LAKE OKEECHOBEE — The level of Lake Okeechobee dropped slightly last week. The lake was at 13.16 feet above sea level on Nov. 25, compared with 13.24 feet on Nov. 18. The historical average, based on data from 1965-2007, for Nov. 25 is 14.89 feet.
The U.S. Army Corps of Engineers continues to send freshwater from the lake through the Moore Haven Lock to help maintain the desired salinity in the Caloosahatchee River estuaries, with the target goal of 650 cubic feet per second (cfs) of flow at the Franklin Lock. Over the past week, flow from the lake through the Moore Haven lock averaged 703 cfs. Flow through the Franklin Lock averaged 691 cfs.
No lake water has been released to the St. Lucie Canal since March.
Although no algal blooms have been reported, FDEP continues to sample water from Lake Okeechobee. FDEP sampled water from Lake Okeechobee in the Fisheating Bay area on Nov. 14. No algae was observed. Tests on the water found no toxins.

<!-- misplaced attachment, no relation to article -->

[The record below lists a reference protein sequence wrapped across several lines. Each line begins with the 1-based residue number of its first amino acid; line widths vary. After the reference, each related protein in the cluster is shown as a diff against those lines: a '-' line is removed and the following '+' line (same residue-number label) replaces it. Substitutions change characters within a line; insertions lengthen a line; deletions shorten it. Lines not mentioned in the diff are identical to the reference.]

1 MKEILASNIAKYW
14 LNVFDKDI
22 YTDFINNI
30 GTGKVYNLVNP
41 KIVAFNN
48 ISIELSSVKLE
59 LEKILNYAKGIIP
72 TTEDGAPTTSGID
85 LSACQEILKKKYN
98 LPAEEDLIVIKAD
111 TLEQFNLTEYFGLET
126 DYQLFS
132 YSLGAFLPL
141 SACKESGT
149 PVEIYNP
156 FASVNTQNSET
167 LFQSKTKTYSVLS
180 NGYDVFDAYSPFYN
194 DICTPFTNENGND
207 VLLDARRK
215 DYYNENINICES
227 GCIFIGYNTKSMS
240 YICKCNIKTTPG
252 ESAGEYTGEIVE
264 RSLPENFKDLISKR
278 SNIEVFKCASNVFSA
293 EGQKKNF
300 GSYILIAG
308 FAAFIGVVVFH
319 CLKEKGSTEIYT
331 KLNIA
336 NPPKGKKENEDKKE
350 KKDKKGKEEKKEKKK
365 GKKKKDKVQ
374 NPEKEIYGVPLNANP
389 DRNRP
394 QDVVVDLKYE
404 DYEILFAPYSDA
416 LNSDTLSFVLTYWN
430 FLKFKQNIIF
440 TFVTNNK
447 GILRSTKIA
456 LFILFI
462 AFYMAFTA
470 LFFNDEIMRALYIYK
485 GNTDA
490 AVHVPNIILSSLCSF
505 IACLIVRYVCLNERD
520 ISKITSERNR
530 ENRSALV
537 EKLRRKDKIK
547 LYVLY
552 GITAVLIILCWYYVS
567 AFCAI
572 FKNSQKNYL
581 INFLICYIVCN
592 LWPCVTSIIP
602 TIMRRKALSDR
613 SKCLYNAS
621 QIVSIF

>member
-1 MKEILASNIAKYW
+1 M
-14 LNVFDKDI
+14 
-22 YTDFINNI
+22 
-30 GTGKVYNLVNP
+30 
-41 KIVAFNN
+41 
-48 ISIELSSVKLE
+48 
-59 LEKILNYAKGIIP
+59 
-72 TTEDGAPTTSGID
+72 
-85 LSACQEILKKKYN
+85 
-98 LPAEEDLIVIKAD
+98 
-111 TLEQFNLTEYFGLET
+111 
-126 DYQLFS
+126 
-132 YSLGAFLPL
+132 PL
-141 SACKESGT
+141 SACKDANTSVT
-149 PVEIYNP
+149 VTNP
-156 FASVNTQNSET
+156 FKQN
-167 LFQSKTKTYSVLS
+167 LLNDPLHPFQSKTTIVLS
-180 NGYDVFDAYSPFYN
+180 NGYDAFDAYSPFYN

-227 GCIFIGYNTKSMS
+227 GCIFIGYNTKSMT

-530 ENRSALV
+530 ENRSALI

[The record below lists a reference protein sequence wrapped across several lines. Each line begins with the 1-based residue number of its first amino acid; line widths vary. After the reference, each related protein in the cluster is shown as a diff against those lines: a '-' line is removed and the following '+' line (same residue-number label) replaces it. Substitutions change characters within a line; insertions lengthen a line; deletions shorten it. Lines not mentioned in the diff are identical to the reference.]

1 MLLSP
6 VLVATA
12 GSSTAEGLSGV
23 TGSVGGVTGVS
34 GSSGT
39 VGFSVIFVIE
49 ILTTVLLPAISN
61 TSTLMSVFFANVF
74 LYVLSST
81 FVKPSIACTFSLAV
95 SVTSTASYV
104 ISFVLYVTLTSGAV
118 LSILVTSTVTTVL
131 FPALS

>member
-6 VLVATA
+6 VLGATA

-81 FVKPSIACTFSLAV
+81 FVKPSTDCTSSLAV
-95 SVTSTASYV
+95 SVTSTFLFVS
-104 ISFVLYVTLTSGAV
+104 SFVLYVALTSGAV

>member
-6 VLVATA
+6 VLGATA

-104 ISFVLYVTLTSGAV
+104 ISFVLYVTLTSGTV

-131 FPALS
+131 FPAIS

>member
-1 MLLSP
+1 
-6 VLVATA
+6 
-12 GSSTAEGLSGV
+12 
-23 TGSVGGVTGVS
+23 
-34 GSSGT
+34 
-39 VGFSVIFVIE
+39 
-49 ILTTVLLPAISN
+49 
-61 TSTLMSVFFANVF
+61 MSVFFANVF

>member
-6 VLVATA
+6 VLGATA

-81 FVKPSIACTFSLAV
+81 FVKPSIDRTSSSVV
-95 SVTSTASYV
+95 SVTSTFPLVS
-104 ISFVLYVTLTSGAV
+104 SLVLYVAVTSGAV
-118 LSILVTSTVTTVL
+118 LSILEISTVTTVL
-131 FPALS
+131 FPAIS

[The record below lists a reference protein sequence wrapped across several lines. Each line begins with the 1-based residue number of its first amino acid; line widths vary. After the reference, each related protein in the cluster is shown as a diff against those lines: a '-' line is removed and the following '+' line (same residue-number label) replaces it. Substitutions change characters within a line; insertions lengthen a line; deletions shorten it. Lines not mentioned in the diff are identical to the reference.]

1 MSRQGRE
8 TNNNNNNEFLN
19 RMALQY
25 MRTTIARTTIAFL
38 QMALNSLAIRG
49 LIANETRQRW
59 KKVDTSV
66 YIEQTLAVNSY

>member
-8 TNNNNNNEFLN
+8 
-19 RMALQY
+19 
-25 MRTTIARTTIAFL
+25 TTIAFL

Red tide in coastal waters
The Florida Fish and Wildlife Commission reports a bloom of the red tide organism, Karenia brevis, persists in Southwest Florida. In Southwest Florida over the past week, K. brevis was observed at very low concentrations in Pinellas County, background to medium concentrations in Sarasota County, low to high concentrations in Charlotte County, very low to high concentrations in and/or offshore of Lee County, and very low to high concentrations in Collier County. Bloom concentrations (>100,000 K. brevis cells per liter) persist in Sarasota, Charlotte, Lee and Collier counties. These include coastal sites in Sarasota County, coastal, inlet, and estuarine sites in Charlotte and Lee counties, a site sampled 10 miles offshore of Lee County, and coastal sites in Collier County. High concentrations (>1 million cells per liter) were observed in 27 samples from Charlotte, Lee and Collier counties.
In Northwest Florida over the past week, K. brevis was observed at background concentrations in one sample collected from Bay County.
In Southwest Florida over the past week, fish kill reports were received for Sarasota, Charlotte, Lee and Collier counties, according to FWC. Respiratory irritation was reported over